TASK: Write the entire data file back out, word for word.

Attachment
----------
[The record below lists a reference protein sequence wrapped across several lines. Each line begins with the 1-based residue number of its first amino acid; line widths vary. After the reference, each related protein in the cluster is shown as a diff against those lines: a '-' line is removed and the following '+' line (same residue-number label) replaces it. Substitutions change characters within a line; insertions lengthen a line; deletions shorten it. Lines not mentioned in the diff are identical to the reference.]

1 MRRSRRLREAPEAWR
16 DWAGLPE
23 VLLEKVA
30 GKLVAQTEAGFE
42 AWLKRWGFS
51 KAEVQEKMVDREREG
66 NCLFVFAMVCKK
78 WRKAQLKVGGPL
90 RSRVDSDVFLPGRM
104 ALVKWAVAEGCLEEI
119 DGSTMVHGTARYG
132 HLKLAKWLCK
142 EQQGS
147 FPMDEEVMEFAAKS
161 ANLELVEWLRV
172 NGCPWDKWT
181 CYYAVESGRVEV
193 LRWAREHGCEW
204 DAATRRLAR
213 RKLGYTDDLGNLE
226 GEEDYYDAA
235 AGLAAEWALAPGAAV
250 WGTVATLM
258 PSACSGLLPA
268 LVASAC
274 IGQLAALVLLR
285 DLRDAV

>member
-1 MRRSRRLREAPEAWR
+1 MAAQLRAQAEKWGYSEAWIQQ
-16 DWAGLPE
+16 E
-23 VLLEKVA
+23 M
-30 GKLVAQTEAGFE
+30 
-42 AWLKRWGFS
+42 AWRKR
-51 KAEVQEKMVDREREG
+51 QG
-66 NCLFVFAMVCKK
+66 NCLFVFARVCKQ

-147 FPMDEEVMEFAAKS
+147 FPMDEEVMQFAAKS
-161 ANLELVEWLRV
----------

[The record below lists a reference protein sequence wrapped across several lines. Each line begins with the 1-based residue number of its first amino acid; line widths vary. After the reference, each related protein in the cluster is shown as a diff against those lines: a '-' line is removed and the following '+' line (same residue-number label) replaces it. Substitutions change characters within a line; insertions lengthen a line; deletions shorten it. Lines not mentioned in the diff are identical to the reference.]

1 MRRSRRLREAPEAWR
16 DWAGLPE
23 VLLEKVA
30 GKLVAQTEAGFE
42 AWLKRWGFS
51 KAEVQEKMVDREREG
66 NCLFVFAMVCKK
78 WRKAQLKVGGPL
90 RSRVDSDVFLPGRM
104 ALVKWAVAEGCLEEI
119 DGSTMVHGTARYG
132 HLKLAKWLCK
142 EQQGS
147 FPMDEEVMEFAAKS
161 ANLELVEWLRV
172 NGCPWDKWT
181 CYYAVESGRVEV
193 LRWAREHGCEW
204 DAATRRLAR
213 RKLGYTDDLGNLE
226 GEEDYYDAA
235 AGLAAEWALAPGAAV
250 WGTVATLM
258 PSACSGLLPA
268 LVASAC
274 IGQLAALVLLR
285 DLRDAV

>member
-1 MRRSRRLREAPEAWR
+1 MAAQLRAQAEKWGYSEAWIQQ
-16 DWAGLPE
+16 E
-23 VLLEKVA
+23 M
-30 GKLVAQTEAGFE
+30 
-42 AWLKRWGFS
+42 AWRKR
-51 KAEVQEKMVDREREG
+51 QG
-66 NCLFVFAMVCKK
+66 NCLFVFARVCKQ

-147 FPMDEEVMEFAAKS
+147 FPMDEEVMQFAAKS
-161 ANLELVEWLRV